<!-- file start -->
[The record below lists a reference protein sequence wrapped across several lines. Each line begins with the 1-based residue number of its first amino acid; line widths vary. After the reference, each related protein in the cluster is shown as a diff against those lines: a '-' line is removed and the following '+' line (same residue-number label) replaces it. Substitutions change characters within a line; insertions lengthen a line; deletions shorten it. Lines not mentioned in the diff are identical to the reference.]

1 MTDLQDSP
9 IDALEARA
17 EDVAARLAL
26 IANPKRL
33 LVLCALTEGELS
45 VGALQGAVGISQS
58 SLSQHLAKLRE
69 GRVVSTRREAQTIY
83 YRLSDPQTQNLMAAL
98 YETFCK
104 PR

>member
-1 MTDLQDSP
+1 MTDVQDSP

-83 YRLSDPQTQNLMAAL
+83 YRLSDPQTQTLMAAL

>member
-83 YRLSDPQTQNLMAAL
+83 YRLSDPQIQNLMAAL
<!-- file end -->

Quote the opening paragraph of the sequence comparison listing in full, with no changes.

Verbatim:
[The record below lists a reference protein sequence wrapped across several lines. Each line begins with the 1-based residue number of its first amino acid; line widths vary. After the reference, each related protein in the cluster is shown as a diff against those lines: a '-' line is removed and the following '+' line (same residue-number label) replaces it. Substitutions change characters within a line; insertions lengthen a line; deletions shorten it. Lines not mentioned in the diff are identical to the reference.]